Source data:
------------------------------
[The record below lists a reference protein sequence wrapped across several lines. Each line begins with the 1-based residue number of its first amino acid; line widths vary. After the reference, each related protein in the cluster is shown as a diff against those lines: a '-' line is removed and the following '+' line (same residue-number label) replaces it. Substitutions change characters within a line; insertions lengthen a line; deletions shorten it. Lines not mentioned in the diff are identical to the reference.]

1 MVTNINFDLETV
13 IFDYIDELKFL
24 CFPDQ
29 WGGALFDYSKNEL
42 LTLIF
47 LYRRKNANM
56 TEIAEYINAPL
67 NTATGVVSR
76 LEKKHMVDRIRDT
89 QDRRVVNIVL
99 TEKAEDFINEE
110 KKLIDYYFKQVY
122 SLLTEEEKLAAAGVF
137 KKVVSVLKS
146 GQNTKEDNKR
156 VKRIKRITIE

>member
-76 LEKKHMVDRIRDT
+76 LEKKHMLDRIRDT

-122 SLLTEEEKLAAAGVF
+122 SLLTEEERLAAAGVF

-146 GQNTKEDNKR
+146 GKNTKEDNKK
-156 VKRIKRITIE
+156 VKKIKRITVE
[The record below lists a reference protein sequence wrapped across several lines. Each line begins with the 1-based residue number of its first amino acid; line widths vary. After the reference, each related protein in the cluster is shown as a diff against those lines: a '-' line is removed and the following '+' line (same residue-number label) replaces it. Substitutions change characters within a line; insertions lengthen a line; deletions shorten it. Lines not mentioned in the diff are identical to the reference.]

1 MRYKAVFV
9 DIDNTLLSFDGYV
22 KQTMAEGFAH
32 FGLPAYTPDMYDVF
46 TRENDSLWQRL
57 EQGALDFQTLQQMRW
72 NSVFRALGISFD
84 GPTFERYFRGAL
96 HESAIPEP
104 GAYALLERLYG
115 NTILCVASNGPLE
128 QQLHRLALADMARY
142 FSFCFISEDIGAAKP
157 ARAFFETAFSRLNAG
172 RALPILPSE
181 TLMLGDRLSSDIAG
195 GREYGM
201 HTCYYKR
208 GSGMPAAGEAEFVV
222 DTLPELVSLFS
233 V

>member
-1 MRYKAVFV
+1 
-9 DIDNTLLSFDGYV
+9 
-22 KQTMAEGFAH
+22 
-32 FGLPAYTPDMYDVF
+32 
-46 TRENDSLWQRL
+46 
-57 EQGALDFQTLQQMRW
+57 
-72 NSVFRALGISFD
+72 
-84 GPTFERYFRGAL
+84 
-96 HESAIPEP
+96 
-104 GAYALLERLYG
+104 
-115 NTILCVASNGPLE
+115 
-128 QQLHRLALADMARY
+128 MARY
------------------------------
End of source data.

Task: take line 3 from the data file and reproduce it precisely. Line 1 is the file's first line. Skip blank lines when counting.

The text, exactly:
13 IFDYIDELKFL